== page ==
In the 1840s, a prominent health notion of the time – the “miasma theory” – suggested that bad smells and bad air led to people contracting diseases such as cholera and the Black Death. By the end of the decade, more than 50,000 deaths had been recorded in England and Wales.

In 1849 John Snow – a young physician considered one of the founders of modern epidemiology – had become sceptical of the prevailing theory and suggested that contaminated water may instead be the main form of transmission.

Using a geographical grid to chart deaths in a cholera outbreak in London, Snow identified a water pump as the source of the epidemic. The pump was removed, the epidemic collapsed, and legislation was put in place to build water and sewage systems in London and beyond, which prevented future outbreaks. By the end of the 19th century, the first vaccines for cholera were developed. Unfortunately, that is not the end of the story.

An ad from 1892 claiming that smoking cigarettes could stop cholera. There were fears that the disease, then raging in Hamburg, would spread to Britain. Photograph: UniversalImages/Getty

Cholera continues to take lives, and now, after years of progress, it has returned with a vengeance, with 30 countries reporting deadly outbreaks since the beginning of 2024. Conflict, poverty, the climate crisis and global socioeconomic inequities are all underlying reasons why outbreaks tend to be larger and deadlier.

The supply of vaccines, which along with improved sanitation and hygiene are key to preventing cholera outbreaks, has run out. In October 2022, the International Coordinating Group on Vaccine Provision, which manages emergency stockpiles, suspended the standard two-dose vaccination regimen in favour of a single dose. Despite this extreme measure to stretch supplies, at the start of this year the stockpile was empty.

Zero doses are left, as 15 countries are reporting active outbreaks. And while more than 1 billion lives are at risk from cholera, pharmaceutical companies are not serving the cholera market due to its low profitability – a consequence of a disease that affects the poorest of the poor.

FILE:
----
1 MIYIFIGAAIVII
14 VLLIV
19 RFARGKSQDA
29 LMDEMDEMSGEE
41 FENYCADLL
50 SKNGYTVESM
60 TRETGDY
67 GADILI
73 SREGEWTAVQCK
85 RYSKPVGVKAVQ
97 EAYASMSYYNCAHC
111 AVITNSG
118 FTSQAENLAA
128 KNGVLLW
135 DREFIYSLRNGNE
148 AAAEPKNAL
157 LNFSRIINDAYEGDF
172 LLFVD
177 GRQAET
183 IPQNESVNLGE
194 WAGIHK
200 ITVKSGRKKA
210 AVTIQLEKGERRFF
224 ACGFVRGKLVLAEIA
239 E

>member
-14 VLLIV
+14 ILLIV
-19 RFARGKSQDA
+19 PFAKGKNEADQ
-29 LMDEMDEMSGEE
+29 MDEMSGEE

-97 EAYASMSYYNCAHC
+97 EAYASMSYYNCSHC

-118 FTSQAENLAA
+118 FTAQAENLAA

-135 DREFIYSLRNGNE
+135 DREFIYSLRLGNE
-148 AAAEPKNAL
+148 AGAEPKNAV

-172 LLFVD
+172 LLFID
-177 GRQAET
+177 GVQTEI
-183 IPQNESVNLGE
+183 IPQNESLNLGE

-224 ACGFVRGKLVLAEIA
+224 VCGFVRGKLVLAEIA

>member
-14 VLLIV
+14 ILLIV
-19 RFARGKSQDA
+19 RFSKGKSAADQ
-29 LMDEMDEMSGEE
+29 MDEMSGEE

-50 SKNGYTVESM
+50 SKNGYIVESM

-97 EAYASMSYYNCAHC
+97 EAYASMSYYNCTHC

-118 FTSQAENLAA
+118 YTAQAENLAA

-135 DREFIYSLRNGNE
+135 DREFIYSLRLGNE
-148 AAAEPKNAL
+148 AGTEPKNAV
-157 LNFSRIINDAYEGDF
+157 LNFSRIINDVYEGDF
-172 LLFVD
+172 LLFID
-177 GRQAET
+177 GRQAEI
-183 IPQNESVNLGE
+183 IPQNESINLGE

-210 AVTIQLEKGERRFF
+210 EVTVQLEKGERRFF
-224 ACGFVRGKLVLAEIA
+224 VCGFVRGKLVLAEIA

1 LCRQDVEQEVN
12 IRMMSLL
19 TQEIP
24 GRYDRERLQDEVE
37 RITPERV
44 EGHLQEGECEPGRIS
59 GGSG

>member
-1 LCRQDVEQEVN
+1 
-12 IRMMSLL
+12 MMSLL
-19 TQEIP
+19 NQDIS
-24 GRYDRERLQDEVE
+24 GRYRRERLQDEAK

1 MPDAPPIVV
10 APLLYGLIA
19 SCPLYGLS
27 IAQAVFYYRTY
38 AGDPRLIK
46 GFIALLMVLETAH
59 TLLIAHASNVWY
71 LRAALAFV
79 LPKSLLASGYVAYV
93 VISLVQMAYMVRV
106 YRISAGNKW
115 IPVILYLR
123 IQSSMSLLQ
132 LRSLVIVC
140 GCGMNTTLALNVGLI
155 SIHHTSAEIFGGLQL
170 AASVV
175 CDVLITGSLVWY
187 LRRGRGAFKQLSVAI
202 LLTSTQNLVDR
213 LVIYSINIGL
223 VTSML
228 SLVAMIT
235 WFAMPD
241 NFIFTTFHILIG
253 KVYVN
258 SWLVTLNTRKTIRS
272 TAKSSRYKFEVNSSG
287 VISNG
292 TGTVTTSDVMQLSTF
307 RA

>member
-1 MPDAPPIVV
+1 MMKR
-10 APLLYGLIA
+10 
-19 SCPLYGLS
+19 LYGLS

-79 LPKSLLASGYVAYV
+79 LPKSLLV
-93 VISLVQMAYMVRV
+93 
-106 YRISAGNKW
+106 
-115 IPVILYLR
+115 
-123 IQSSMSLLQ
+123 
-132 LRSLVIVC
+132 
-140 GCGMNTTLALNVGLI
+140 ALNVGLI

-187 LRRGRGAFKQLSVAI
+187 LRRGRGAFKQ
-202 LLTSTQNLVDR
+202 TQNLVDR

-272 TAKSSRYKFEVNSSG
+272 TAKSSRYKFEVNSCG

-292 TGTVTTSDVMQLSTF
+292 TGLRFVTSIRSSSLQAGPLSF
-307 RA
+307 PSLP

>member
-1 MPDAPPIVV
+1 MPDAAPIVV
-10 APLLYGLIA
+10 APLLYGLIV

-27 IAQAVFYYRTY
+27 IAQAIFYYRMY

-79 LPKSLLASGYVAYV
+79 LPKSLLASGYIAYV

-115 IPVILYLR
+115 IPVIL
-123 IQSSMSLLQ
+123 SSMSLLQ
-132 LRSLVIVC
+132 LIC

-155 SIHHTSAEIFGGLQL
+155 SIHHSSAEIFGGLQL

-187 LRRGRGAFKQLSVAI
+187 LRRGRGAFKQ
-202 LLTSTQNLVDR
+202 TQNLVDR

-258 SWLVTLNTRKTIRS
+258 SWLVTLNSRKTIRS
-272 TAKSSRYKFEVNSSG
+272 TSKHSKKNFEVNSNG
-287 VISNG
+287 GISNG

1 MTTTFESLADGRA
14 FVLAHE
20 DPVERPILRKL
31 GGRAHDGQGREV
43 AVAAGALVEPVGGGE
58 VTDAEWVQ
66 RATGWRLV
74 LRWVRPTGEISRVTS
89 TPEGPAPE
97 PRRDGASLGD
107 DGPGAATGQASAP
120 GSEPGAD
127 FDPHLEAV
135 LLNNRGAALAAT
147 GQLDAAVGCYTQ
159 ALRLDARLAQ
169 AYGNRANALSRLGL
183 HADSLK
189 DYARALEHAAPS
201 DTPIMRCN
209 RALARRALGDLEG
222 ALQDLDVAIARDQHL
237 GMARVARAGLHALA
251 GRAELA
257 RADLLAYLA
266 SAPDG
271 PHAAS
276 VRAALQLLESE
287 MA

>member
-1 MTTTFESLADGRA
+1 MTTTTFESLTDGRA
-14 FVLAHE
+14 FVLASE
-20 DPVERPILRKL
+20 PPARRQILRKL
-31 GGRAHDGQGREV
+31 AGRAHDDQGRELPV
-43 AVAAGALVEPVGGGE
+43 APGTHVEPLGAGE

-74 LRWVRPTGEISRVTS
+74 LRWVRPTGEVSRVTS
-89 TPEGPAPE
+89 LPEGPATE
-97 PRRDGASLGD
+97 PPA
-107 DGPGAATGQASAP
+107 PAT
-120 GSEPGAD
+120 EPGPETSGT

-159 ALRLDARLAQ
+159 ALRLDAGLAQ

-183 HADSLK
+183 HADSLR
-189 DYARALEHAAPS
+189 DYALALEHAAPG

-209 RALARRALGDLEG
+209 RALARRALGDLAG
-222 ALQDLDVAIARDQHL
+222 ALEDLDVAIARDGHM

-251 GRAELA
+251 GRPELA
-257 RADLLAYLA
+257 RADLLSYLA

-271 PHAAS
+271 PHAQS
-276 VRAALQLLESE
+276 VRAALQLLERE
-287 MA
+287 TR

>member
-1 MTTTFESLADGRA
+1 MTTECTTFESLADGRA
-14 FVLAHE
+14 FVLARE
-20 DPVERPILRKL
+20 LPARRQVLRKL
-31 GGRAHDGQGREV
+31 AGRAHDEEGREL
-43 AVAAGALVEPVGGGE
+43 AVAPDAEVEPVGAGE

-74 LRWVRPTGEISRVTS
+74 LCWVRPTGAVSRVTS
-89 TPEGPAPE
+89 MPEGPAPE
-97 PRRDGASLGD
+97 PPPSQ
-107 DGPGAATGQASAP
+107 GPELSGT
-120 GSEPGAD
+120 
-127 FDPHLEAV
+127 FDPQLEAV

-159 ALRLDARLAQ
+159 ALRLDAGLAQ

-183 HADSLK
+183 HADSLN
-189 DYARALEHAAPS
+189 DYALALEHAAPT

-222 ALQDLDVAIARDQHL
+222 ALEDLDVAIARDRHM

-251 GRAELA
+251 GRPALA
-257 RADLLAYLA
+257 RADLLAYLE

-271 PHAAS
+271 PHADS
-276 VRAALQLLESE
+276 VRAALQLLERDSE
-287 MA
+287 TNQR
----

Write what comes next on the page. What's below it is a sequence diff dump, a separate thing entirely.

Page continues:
While the poverty and conflict triggers for cholera are well known, we also face a growing threat of the climate crisis. Extreme events such as floods, cyclones and droughts further reduce access to clean water and create the ideal environment for cholera to thrive.

There has been progress in some outbreak countries, but there is great concern over the epidemics in the Democratic Republic of the Congo, Ethiopia, Mozambique, Somalia, Sudan, Zambia and Zimbabwe. Along with the global shortage of oral cholera vaccines, other supplies are running low too. Health workers remain overstretched as the growing number of humanitarian emergencies push health systems to breaking point.

The World Health Organization (WHO) and Zambia are together championing the Global Task Force on Cholera Control, which has worked with national authorities to stop outbreaks – ensuring access to essential supplies, upgrading the detection, prevention and treatment of cholera, keeping people informed on how to protect themselves, and setting priorities to sustainably control cholera.

This is a strong foundation, but with equally challenging headwinds, there is more to do. First, public health basics are critical. Just as Snow noted centuries ago, it’s important to ensure safe water, sanitation and hygiene. This means investing in major infrastructure projects, while working directly with communities to co-produce solutions that serve their needs.

Second, as cholera spreads so rapidly, honing a surveillance system that can detect outbreaks quickly is important. Well-equipped laboratories and access to diagnostic tests are the first steps to deliver effective treatment and rollout vaccines precisely where they are needed.

Third, the lack of vaccine production capacity is hindering our responses to outbreaks and our ability to run prevention campaigns. In the medium to long term, it remains important to increase global vaccine production. Currently, Zambia is waiting for the production of vaccines to protect at least 2.4 million people at risk of contracting cholera. With vaccine stocks empty since January, any new outbreak will add pressure to this fragile ecosystem.

Investing in cholera vaccine manufacturing – produced locally – is critical as the trend towards more and bigger outbreaks continues. The global community must support this, investing in manufacturing capacity and guaranteeing orders.

In the past two years, the WHO released $16m (£12.5m) from its Contingency Fund for Emergencies to support 16 countries, including Malawi, Syria, Zambia, Zimbabwe and Pakistan. Thanks to these funds, affected communities had access to medicines and healthcare. National authorities and partners received supplies and implemented sanitation solutions and community engagement activities. With the deterioration globally, the WHO has issued an appeal for $50m to support ongoing operations.

Poverty, conflict and climate catastrophes reflect mismanagement of resources, poor governance and failed leadership. Cholera is a mirror to the ills of the world, and humanity seems to be on a quest to amplify it.

As Snow saw, ensuring everyone has access to safe water and sanitation is critical. Ending cholera outbreaks has been possible for more than a century, and the inevitability of people – especially children – dying from preventable disease must end.

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